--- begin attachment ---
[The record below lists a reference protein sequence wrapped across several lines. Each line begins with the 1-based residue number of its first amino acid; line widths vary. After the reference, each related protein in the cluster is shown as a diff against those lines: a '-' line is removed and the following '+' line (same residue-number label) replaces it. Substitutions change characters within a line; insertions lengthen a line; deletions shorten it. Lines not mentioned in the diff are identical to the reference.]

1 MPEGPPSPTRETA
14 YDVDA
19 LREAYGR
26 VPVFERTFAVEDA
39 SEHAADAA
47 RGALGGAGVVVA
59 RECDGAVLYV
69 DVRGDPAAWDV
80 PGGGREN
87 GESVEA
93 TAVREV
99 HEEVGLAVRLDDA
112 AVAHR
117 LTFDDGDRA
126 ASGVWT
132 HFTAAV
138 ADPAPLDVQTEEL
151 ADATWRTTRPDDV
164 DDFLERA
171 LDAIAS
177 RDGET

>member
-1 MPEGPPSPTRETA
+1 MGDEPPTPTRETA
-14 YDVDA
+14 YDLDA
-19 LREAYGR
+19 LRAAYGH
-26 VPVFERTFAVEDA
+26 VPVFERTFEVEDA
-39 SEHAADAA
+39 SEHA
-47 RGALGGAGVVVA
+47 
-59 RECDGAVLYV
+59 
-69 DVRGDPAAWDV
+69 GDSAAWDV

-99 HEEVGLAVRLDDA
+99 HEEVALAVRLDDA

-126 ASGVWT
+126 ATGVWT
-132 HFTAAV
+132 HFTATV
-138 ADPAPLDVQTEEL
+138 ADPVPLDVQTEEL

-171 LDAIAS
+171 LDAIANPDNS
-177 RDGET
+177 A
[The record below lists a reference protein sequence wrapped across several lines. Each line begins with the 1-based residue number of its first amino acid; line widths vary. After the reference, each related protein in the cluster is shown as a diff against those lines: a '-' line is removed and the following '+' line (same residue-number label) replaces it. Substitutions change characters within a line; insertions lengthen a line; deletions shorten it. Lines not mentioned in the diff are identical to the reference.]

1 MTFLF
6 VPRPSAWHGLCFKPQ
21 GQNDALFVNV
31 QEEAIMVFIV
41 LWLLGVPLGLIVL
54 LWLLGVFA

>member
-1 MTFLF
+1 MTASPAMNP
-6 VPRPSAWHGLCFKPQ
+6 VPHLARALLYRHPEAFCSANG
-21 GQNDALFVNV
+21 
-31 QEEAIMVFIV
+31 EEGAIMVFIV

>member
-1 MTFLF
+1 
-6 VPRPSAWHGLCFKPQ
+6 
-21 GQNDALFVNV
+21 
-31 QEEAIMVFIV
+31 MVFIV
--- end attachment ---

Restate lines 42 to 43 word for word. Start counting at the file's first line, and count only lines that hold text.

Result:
-126 ASGVWT
+126 ATGVWT